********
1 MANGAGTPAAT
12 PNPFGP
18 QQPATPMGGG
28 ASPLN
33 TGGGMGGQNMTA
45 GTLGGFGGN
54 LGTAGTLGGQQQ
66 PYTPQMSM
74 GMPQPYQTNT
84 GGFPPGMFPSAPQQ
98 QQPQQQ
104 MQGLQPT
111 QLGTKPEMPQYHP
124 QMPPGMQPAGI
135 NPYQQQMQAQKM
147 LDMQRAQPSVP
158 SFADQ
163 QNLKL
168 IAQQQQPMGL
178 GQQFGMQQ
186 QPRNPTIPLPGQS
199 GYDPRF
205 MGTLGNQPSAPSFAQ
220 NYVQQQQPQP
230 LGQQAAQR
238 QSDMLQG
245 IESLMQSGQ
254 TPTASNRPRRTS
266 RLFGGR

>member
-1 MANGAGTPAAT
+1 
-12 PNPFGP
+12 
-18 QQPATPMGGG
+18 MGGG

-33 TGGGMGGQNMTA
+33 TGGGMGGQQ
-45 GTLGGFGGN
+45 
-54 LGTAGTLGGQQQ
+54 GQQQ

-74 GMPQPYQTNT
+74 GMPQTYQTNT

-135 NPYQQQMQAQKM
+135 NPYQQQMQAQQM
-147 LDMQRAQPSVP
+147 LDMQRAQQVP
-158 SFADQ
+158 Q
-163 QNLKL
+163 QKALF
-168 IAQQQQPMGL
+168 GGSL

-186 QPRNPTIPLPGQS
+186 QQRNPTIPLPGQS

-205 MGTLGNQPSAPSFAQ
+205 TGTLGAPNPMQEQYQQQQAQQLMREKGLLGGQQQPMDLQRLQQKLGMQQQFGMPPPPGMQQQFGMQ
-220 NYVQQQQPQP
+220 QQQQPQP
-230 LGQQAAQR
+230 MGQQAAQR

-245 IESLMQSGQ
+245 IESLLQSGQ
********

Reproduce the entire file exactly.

1 MANGAGTPAAT
12 PNPFGP
18 QQPATPMGGG
28 ASPLN
33 TGGGMGGQNMTA
45 GTLGGFGGN
54 LGTAGTLGGQQQ
66 PYTPQMSM
74 GMPQPYQTNT
84 GGFPPGMFPSAPQQ
98 QQPQQQ
104 MQGLQPT
111 QLGTKPEMPQYHP
124 QMPPGMQPAGI
135 NPYQQQMQAQKM
147 LDMQRAQPSVP
158 SFADQ
163 QNLKL
168 IAQQQQPMGL
178 GQQFGMQQ
186 QPRNPTIPLPGQS
199 GYDPRF
205 MGTLGNQPSAPSFAQ
220 NYVQQQQPQP
230 LGQQAAQR
238 QSDMLQG
245 IESLMQSGQ
254 TPTASNRPRRTS
266 RLFGGR

>member
-1 MANGAGTPAAT
+1 
-12 PNPFGP
+12 
-18 QQPATPMGGG
+18 MGGG

-33 TGGGMGGQNMTA
+33 TGGGMGGQQ
-45 GTLGGFGGN
+45 
-54 LGTAGTLGGQQQ
+54 GQQQ

-74 GMPQPYQTNT
+74 GMPQTYQTNT

-135 NPYQQQMQAQKM
+135 NPYQQQMQAQQM
-147 LDMQRAQPSVP
+147 LDMQRAQQVP
-158 SFADQ
+158 Q
-163 QNLKL
+163 QKALF
-168 IAQQQQPMGL
+168 GGSL

-186 QPRNPTIPLPGQS
+186 QQRNPTIPLPGQS

-205 MGTLGNQPSAPSFAQ
+205 TGTLGAPNPMQEQYQQQQAQQLMREKGLLGGQQQPMDLQRLQQKLGMQQQFGMPPPPGMQQQFGMQ
-220 NYVQQQQPQP
+220 QQQQPQP
-230 LGQQAAQR
+230 MGQQAAQR

-245 IESLMQSGQ
+245 IESLLQSGQ